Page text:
It was a good four days where I spent a lot of time thinking about the things I was seeing and the people I met along the way. It was refreshing so many people stopped to make sure I was OK when I was parked along the road and talking with them was a pleasure.

    This ride reminded me of why I like small town America and a rural lifestyle. The two cafes I ate in had waitresses with personalities and they were hustling while making sure each customer was taken care of and doing it with a smile. Coffee cups did not get empty before more was poured. Much different than in the cities where the waitstaff act like they are doing you a favor to bring you a menu and take your order. It’s nice having a meal delivered with a smile instead of being delivered with a scowl and the bill.
    Unfortunately, I have too much city in me and my face scowls while my insides are smiling. There is a lot I can learn from those waitresses, like how to smile on the outside. :D


    As I was riding home I kept thinking of these people. They weren'’t fashionable, no brand names on their clothing to be found. They don’'t spend hours and hours in a gym trying to look good. They didn'’t have hard bellies or six packs. No bleached, white, perfectly straight teeth. No fake tans without tan lines and none of them looked 20 at 40+. Heck some of them were wearing mismatch clothes but all those things weren'’t important to them. T-shirts, jeans, flannel shirts, and sweats were the going thing. They all looked like real people aging as god meant them to age. Best of all they were kind folks that smiled easily and sincerely much different than the people I find in the cities.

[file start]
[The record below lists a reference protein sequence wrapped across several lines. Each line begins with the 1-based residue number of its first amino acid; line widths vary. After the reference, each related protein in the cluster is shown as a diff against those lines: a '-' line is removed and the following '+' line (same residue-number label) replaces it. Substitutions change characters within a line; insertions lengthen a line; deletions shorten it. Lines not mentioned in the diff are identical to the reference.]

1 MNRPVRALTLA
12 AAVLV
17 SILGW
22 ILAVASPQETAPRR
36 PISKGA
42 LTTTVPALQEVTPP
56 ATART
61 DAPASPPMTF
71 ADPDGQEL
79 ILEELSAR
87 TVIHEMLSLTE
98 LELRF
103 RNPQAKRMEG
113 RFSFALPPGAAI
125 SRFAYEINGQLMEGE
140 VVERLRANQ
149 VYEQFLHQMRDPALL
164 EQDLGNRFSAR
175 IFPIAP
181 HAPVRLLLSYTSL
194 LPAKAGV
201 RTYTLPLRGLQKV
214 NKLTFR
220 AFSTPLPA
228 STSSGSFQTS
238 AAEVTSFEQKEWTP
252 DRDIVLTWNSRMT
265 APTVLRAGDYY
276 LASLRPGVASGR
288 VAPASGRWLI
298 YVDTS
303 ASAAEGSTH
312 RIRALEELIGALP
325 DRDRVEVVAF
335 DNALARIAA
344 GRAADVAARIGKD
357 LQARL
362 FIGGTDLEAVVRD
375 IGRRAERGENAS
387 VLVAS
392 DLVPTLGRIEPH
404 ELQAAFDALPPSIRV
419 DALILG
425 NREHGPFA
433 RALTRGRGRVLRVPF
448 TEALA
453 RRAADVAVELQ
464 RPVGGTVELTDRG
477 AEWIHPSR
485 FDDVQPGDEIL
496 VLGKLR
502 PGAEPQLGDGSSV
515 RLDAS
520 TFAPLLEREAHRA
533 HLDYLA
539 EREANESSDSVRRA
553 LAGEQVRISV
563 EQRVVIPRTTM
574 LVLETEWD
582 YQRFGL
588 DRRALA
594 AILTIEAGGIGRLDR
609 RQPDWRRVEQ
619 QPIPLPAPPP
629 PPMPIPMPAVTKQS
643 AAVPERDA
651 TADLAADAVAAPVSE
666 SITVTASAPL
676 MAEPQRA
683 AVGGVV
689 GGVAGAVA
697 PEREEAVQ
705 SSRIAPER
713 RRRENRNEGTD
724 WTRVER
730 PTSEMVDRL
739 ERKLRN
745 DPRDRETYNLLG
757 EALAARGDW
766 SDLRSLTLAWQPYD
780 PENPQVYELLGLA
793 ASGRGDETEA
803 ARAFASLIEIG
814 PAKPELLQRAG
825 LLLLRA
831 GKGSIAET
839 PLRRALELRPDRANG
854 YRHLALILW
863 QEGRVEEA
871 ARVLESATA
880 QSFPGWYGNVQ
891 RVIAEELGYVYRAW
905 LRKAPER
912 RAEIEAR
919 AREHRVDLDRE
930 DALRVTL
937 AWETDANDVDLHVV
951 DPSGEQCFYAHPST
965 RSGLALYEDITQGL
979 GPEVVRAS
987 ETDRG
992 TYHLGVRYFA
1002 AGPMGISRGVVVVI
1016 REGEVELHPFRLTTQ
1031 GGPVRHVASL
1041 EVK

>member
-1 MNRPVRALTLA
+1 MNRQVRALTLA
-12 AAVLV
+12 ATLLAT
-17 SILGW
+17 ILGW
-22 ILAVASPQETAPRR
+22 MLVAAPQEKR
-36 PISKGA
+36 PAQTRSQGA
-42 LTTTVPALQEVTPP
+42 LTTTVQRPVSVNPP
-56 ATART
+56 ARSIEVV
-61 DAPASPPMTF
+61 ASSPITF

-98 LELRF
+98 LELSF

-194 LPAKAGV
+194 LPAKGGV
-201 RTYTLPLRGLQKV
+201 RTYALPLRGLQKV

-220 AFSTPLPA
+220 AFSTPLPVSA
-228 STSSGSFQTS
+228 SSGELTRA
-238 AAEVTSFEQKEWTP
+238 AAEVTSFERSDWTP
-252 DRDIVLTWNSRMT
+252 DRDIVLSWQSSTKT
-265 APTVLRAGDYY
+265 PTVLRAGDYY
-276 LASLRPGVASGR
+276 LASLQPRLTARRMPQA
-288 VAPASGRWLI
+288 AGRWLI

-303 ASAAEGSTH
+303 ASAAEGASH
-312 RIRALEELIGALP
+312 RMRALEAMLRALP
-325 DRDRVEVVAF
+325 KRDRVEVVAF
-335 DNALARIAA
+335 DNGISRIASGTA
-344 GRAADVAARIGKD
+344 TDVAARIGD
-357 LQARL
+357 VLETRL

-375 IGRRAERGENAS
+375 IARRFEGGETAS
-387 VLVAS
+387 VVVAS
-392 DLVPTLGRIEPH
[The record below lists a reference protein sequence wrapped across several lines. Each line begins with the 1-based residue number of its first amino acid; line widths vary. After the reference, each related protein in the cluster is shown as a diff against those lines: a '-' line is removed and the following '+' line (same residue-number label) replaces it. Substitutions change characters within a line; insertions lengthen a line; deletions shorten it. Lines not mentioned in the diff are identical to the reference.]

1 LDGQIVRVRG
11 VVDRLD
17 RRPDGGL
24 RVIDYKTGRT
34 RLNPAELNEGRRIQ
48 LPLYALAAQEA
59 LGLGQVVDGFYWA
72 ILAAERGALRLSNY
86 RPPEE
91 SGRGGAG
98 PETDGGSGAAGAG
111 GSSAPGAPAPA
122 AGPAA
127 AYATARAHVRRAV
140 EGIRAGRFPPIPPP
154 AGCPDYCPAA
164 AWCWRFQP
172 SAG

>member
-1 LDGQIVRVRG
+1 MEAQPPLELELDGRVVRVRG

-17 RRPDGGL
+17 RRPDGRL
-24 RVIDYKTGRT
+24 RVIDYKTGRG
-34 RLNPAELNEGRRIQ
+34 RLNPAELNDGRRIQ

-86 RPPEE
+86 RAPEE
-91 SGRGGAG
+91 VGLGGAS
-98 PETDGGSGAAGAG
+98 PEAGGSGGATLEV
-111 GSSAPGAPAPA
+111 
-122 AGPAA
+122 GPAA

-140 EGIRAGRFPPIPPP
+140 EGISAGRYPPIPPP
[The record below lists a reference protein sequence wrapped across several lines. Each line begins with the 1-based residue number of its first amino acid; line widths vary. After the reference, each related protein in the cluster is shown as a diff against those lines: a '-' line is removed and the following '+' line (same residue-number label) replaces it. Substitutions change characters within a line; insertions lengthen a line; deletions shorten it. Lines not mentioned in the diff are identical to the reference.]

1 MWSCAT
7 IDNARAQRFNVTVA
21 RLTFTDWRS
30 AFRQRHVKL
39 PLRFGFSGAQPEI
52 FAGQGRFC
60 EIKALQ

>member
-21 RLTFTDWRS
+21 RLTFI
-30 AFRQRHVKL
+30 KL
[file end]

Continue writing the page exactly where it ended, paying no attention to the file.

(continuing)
When turning on the TV we are bombarded with all the messages about how none of us are good enough. We are told we need buns of steel, 6 packs, longer lashes, flawless skin, silky hair, younger looking, perky breasts, and it goes on and on and none of those messages have anything to do with the beauty found within nor the goodness of people. I'’d much rather spend time with a good person any day than the shallow people with “beautiful” exteriors but little inner beauty.